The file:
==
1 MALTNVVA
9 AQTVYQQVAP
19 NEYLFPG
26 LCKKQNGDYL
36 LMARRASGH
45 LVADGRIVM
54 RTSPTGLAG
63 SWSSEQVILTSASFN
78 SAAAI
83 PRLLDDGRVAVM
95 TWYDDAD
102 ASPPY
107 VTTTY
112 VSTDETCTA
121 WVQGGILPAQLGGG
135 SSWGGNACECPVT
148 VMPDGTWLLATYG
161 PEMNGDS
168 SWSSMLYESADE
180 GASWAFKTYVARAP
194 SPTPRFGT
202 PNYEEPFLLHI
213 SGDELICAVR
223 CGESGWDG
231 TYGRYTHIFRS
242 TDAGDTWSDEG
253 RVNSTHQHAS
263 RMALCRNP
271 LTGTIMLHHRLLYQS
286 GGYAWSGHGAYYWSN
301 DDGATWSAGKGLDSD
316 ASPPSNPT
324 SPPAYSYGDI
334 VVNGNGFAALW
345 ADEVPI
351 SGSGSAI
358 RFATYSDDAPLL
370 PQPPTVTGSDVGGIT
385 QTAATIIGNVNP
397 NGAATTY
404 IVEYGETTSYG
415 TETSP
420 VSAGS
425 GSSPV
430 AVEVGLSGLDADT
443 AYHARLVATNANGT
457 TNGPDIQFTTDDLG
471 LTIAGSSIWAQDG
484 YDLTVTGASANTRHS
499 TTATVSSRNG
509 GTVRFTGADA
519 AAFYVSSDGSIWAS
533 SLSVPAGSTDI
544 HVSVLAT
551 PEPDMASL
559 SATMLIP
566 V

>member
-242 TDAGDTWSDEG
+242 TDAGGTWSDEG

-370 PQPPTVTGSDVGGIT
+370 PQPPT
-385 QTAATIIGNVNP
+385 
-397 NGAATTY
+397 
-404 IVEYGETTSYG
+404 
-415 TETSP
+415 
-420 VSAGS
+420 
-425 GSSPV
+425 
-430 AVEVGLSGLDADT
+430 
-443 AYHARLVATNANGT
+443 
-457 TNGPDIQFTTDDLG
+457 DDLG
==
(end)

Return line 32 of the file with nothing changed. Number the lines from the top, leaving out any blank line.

316 ASPPSNPT